Instead, he declared:
What we are watching and hearing is the detailed and utterly convincing torment of a completely sympathetic woman, as she moves towards her tragic doom, set to gorgeous music, perfect in every bar apart from the long orchestral passage that links Acts II and III. Why do we do it, why do we crave it? I refuse to agree that Butterfly is kitsch or anything like it, and I can honestly say that I was upset for several days after seeing it. I have even vowed that I won’t see it again, at least until I can justify what seems an act of spectatorial masochism. The oldest, biggest question in aesthetics, and no one has produced an even plausible answer.
(Tanner is arguably mistaken on his last point. Nigel Spivey, for one, has a good go at proffering an answer in his book Enduring Creation: Art, Pain and Fortitude. Art such as Madama Butterfly, he suggests, both warns and consoles us about about the reality of human suffering, whether the cause be man-made or natural.)
There is a good case, then, for the continuing presence of Madame Butterfly in Australian culture life. But the broader case needs to be argued, not simply asserted or assumed. And it needs to be constantly refreshed.
This should not foreclose, however, debate about the overall efficiency of how our operatic dollar is spent, particularly if we also desire to see more frequent performances of lesser-known and contemporary Australian operas.
Sydney Chamber Opera’s premiere of Melbourne-based composer Elliot Gyger’s opera Fly Away Peter is currently receiving high critical praise.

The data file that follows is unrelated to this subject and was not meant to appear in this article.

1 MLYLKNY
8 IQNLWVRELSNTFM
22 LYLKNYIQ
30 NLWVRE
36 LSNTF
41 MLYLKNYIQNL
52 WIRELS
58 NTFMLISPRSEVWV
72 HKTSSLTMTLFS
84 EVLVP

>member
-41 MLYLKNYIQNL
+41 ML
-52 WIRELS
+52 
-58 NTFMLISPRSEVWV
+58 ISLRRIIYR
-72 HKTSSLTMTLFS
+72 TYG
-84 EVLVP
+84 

Reviewer Murray Black writes of an “impressive achievement” that “deserves further performances [but] whether it will get them remains a moot point”.
And Sydney is also the home of Pinchgut Opera, whose mission is to “rediscover baroque and early classical opera masterpieces”. Both companies operate on comparatively tiny amounts of public funding.
In contrast, while claiming it is “desperate to create new work that is relevant to a significant audience”, Opera Australia says it simply does “not have the financial resources to do so”.
But innovation, local relevance, popularity, and value-for-money should not mutually exclusive demands on our flagship state-funded opera company.
As I have argued before on The Conversation, Opera Australia might need to accept a greater reputational, financial, and artistic risk in its programming lest it become, if not too big to fail, then at least too big to be much more than a producer of a narrow range of traditional operatic works, supported by American musicals.
No doubt this is an issue the federal government review will address. It is both right and timely that it does so.
Madama Butterfly by Opera Australia is currently showing at the Art Centre Melbourne. Details here.
Peter Tregear does not work for, consult to, own shares in or receive funding from any company or organisation that would benefit from this article, and has no relevant affiliations.
Authors: The Conversation